Hong Kongers step up calls for UK sanctions despite climate of fear


Campaign groups are putting up posters in British universities, only to see them torn down overnight.

Hong Kongers step up calls for UK sanctions despite climate of fear

A man in a white shirt kicks at a man in a black shirt in this screenshot from a video taken in Southampton, England, Sunday, June 11, 2023. British police are investigating an attack on two Hong Kongers in the southern English city of Southampton.

Exiled Hong Kongers in the U.K. are stepping up calls for the British government to sanction officials linked to human rights violations in the city they once called home, despite apparent attempts at sabotage and the threat of violence by supporters of the Chinese Communist Party.

Posters have been appearing on university campuses across the country calling for sanctions amid an ongoing crackdown on peaceful dissent and political opposition under the Hong Kong National Security Law, amid a risk of violent attacks from supporters of Beijing.

Some 30-40 students at nine universities including Oxford, Cambridge, Edinburgh and University College London have signed up for a poster and leaflet campaign launched by the campaign group HKers United, the head of the organization told Radio Free Asia. 

“There are a great many international students in the United Kingdom, and a lot of students come to the U.K. to study,” said the group’s leader, who gave only the name Rex. 

“In some countries, for example, Sweden, or Poland, they may not have a clear understanding of what is happening in Hong Kong, and we want more people to pay attention to this. Then they can explain it to people back home.”

But Rex said the poster campaign has been marred – apparently by the actions of Beijing’s supporters on British soil.

“We put up the posters, and they disappeared the next day,” Rex said. “We all know that there are a lot of Chinese students on [British] campuses, and we highly suspect that it was them.”

“But we can’t let that stop us because it’s hard to avoid.”

The renewed campaign comes amid growing concerns over Chinese Communist Party infiltration of all aspects of British life, and warnings from Hong Kongers in exile over growing acts of violence by Beijing’s supporters and officials alike.

Overseas activists frequently report being targeted by agents and supporters of the Chinese state, including secret Chinese police stations in a number of countries.

Protecting culture and freedom

Meanwhile, a petition calling on the government to sanction officials and civil servants whose actions contribute to breaches of rights and freedoms that Beijing promised would remain after the 1997 handover had garnered more than 20,000 signatures when viewed on Monday.

“The U.K. has to take responsibility to monitor China’s implementation,” the petition read, citing the 1984 Sino-British Joint Declaration governing the handover to Chinese rule.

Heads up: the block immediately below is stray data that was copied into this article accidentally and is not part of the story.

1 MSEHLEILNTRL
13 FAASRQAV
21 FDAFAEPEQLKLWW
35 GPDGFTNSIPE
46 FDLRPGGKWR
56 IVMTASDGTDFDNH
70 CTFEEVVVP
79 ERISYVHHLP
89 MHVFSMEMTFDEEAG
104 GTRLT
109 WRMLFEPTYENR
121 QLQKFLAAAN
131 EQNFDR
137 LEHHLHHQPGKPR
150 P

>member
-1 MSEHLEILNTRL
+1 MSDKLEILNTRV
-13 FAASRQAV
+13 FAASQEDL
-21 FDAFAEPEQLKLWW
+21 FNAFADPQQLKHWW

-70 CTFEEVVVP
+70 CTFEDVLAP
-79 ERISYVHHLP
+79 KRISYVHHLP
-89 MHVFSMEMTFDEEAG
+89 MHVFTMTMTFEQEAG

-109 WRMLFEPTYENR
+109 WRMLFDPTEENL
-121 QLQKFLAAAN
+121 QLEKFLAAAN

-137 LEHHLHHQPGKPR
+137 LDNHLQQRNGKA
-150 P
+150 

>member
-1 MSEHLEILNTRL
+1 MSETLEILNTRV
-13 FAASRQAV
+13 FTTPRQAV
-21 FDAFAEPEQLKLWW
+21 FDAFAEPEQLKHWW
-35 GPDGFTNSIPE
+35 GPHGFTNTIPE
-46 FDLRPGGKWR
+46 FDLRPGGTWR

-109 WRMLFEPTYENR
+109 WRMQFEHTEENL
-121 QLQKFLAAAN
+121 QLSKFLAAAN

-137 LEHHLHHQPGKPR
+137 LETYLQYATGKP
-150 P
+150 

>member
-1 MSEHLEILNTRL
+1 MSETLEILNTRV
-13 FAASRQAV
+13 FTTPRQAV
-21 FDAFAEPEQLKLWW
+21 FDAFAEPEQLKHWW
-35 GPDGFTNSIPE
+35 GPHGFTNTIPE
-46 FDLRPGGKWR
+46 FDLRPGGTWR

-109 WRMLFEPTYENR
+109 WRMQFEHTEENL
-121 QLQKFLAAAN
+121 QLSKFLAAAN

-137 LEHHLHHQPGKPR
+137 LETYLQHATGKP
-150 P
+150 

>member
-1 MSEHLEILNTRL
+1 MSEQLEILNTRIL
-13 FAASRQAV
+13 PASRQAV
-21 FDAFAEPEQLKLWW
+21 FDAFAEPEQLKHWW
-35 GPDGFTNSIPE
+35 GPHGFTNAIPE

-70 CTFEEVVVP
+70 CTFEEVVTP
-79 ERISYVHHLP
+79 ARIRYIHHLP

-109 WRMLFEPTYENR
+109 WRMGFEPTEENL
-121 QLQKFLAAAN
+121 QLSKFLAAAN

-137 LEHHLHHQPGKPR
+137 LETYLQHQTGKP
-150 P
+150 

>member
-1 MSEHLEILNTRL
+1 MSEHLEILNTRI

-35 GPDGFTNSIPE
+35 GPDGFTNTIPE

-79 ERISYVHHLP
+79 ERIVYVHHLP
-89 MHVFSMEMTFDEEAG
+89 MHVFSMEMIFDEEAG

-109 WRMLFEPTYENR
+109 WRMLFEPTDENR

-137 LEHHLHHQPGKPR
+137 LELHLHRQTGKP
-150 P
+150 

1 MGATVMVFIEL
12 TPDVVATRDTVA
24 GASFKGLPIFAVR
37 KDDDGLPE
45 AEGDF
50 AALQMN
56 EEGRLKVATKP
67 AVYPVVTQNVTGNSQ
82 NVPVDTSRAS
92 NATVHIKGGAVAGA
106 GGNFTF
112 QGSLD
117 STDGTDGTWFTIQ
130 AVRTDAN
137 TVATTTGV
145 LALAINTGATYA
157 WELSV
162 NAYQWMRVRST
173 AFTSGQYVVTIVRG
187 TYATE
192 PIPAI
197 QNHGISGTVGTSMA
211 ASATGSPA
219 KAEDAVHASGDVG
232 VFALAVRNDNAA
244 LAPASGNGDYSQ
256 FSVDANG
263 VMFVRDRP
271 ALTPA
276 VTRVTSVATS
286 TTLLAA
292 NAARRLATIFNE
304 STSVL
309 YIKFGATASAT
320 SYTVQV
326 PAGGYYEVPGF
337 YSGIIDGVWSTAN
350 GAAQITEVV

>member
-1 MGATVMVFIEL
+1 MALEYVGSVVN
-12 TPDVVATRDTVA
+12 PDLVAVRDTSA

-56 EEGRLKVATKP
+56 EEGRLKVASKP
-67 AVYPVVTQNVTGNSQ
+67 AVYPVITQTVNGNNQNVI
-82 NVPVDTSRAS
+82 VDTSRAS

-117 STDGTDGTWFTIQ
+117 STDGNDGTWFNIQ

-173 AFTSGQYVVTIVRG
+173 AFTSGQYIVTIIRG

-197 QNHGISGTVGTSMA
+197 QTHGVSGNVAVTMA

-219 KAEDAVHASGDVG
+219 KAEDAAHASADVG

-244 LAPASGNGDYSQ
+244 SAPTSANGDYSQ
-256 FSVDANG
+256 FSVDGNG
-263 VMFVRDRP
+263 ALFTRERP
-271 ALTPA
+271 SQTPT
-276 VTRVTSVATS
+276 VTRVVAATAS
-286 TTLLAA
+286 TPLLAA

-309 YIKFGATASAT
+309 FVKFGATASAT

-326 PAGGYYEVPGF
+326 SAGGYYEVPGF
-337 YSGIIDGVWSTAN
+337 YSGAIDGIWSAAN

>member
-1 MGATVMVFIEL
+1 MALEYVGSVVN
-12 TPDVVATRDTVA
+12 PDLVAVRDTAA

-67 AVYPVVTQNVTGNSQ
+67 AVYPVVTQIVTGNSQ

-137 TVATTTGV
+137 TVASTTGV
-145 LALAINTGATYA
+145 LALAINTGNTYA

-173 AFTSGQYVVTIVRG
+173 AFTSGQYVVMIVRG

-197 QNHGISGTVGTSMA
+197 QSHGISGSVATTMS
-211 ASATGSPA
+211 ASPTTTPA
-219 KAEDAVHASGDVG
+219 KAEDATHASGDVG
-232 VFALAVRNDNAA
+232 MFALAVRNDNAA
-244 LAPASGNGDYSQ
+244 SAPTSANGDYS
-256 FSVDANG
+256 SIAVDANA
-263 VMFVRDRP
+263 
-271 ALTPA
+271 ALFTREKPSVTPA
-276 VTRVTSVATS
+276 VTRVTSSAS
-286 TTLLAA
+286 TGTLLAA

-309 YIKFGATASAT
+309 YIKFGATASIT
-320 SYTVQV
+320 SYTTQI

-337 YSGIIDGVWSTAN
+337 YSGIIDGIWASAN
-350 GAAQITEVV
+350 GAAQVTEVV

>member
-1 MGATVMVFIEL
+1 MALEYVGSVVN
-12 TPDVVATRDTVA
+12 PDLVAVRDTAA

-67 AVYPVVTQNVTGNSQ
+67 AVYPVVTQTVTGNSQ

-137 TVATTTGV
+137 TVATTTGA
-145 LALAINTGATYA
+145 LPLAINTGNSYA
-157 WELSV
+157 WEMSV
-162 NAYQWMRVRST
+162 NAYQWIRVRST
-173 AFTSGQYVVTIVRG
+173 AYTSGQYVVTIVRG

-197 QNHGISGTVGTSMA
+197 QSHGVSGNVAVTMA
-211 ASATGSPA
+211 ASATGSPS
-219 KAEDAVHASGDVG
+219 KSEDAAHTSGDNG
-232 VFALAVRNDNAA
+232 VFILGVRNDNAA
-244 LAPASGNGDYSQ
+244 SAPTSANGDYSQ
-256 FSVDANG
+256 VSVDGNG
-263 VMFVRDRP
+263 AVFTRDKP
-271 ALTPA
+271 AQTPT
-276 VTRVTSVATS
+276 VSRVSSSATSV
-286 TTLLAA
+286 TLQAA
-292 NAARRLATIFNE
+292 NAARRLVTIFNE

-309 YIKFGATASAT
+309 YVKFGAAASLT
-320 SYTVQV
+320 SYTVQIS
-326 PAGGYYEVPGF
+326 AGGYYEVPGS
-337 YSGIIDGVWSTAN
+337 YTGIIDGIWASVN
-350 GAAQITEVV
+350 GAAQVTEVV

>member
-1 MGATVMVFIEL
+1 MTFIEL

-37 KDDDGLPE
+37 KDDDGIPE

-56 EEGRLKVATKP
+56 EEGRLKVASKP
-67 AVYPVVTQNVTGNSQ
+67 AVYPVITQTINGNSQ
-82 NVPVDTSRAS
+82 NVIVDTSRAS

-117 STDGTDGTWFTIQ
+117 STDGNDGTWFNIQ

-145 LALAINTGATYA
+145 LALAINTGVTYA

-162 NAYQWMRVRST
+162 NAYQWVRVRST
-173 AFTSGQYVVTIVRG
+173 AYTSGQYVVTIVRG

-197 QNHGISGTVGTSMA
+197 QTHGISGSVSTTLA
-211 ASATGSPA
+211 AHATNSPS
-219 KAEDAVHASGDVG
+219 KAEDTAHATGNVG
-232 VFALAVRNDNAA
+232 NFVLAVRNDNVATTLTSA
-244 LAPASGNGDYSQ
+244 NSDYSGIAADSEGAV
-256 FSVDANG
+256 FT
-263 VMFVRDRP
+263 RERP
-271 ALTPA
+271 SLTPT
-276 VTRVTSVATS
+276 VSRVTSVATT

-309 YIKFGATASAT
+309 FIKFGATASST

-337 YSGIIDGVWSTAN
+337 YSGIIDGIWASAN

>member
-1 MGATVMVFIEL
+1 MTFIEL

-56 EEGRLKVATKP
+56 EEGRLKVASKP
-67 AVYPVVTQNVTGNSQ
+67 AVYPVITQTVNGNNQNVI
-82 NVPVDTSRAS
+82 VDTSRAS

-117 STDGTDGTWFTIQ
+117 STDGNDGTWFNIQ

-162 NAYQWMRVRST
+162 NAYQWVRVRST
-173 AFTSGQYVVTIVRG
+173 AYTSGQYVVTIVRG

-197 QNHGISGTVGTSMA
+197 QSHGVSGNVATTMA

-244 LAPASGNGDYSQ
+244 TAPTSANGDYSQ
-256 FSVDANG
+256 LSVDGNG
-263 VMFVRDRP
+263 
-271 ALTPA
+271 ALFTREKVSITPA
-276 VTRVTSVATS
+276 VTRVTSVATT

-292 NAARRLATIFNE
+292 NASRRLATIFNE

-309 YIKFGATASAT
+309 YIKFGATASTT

“We want the U.K. Government to implement sanctions to pressure the Chinese regime not to undermine the rules of law, democracy and autonomy of Hong Kong and protect the interests of the British in Hong Kong,” it said.

A Hong Kong student who gave only the nickname Water said people had been out on his campus in London on Monday, promoting the petition.

“Students … represent the opinions of the next generation of Hong Kongers,” Water said. “We are very worried right now about whether we can pass on Hong Kong’s culture and its freedoms can be passed on [to the next generation].”

“If our generation doesn’t do this, then there’s no guarantee that the next generation will,” he said.

He said older Hong Kongers sometimes express fear and concern for his generation of student activists, however.

Activists at risk

U.K.-based former pro-democracy lawmaker Dennis Kwok, who is among eight overseas activists wanted by Hong Kong’s national security police for allegedly “serious crimes” under the national security law, said he believes many more people are too scared of potential repercussions to join the campaign.

Calling for sanctions has been criminalized under the National Security Law, under clauses banning “collusion with foreign powers.”

National security police have hauled in family members of most of the eight wanted activists in recent weeks for questioning, in addition to placing a HK$1 million bounty on each of the activists’ heads.

“Our goal is to obtain 100,000 signatures to show the strength of public opinion … by Jan. 10 next year,” Kwok told Radio Free Asia. “We are hoping that the British government will use stronger diplomacy … to protect political dissidents and activists with British National Overseas passports or British nationality, including Jimmy Lai.”

Lai, a British citizen who founded the now-shuttered pro-democracy Apple Daily newspaper, faces two counts of “conspiracy to collude with foreign forces” and one count of “collusion with foreign forces” under a draconian security law imposed by Beijing in the wake of the 2019 protest movement, along with a charge relating to “seditious” publications. 

He was first arrested in August 2020 and is currently serving time for fraud in connection with the lease on his Next Digital media empire’s headquarters.

The Foreign, Commonwealth and Development Office replied to the petition: “We keep all sanctions designations under close and regular review. We do not speculate about future sanctions designations, as to do so could reduce their impact.”

It said China is in “ongoing non-compliance” with the 1984 Joint Declaration, pointing to its suspension of the extradition treaty with Hong Kong, and the extension of an arms embargo on mainland China to Hong Kong.

Kwok dismissed the British government’s response to the petition as “insufficient.”

Translated by Luisetta Mudie.

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